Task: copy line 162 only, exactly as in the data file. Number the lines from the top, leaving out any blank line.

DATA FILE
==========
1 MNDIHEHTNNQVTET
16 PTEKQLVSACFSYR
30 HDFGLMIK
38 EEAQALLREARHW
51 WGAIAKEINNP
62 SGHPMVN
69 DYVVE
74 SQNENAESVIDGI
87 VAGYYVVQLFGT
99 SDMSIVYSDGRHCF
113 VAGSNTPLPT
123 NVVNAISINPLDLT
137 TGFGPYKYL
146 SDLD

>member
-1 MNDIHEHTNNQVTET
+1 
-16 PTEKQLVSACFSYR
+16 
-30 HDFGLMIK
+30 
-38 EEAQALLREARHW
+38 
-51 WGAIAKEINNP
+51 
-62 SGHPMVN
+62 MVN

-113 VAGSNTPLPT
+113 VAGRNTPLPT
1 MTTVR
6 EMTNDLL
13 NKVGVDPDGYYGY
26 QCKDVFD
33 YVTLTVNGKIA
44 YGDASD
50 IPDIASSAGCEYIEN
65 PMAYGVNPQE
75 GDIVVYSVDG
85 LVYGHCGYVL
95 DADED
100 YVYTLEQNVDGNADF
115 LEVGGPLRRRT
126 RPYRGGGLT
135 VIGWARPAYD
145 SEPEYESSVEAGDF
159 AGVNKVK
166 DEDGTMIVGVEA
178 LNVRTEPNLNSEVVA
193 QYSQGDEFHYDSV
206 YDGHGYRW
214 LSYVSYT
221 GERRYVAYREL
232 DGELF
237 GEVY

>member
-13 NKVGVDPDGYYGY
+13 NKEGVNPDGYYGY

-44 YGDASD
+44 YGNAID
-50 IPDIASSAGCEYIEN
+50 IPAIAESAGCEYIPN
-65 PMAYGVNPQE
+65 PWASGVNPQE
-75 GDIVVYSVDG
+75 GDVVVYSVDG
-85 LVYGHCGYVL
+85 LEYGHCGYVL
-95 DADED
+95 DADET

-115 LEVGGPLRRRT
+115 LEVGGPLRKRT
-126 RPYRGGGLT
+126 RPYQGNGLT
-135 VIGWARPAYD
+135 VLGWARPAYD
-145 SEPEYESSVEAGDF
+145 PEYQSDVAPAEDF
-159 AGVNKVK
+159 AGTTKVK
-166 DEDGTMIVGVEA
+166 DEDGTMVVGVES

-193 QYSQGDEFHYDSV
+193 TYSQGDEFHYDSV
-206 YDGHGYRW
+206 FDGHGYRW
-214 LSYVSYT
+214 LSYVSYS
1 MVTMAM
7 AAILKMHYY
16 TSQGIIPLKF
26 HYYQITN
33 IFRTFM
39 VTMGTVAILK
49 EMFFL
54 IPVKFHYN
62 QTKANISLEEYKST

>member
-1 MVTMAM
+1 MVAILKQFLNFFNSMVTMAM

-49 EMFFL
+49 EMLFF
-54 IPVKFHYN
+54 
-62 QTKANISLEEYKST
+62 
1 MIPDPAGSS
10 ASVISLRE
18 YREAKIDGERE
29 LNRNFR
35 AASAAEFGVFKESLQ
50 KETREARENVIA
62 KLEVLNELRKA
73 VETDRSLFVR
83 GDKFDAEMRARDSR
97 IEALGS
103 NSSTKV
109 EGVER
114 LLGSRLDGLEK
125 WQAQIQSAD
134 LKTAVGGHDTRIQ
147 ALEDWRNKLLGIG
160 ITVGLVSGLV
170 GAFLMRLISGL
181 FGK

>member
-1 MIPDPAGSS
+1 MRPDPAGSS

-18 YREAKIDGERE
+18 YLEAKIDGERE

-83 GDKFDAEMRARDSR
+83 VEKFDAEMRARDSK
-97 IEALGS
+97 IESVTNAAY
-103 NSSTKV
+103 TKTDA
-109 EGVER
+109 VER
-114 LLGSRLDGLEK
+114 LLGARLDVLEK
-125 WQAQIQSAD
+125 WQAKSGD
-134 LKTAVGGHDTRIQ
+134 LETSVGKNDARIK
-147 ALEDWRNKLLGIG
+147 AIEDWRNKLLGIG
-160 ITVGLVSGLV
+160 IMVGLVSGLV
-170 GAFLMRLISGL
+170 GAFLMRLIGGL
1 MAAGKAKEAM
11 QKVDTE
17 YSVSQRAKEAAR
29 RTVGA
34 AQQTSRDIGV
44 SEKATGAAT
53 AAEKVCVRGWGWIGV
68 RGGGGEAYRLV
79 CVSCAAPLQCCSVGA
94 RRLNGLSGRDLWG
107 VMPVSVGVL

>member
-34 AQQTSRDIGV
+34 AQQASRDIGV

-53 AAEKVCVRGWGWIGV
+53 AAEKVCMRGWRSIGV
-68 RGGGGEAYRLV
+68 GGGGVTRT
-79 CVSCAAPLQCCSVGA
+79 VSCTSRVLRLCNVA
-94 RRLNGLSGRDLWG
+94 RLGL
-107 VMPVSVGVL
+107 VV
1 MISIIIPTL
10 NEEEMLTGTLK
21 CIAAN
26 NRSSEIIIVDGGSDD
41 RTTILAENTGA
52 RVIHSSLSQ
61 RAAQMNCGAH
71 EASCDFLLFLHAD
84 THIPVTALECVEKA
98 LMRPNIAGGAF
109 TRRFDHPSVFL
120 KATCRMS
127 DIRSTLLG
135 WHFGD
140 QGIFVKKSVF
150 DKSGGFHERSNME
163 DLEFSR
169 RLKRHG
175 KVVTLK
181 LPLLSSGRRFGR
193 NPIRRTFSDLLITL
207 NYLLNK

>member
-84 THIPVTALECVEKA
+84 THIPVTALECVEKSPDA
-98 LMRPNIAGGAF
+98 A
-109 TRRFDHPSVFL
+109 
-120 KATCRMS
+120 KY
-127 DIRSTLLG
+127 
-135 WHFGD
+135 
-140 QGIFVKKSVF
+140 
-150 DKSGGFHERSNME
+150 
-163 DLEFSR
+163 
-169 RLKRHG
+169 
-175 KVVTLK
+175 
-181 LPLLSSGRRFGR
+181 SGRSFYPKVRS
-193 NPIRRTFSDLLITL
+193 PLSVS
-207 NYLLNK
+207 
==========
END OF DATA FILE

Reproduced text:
-34 AQQTSRDIGV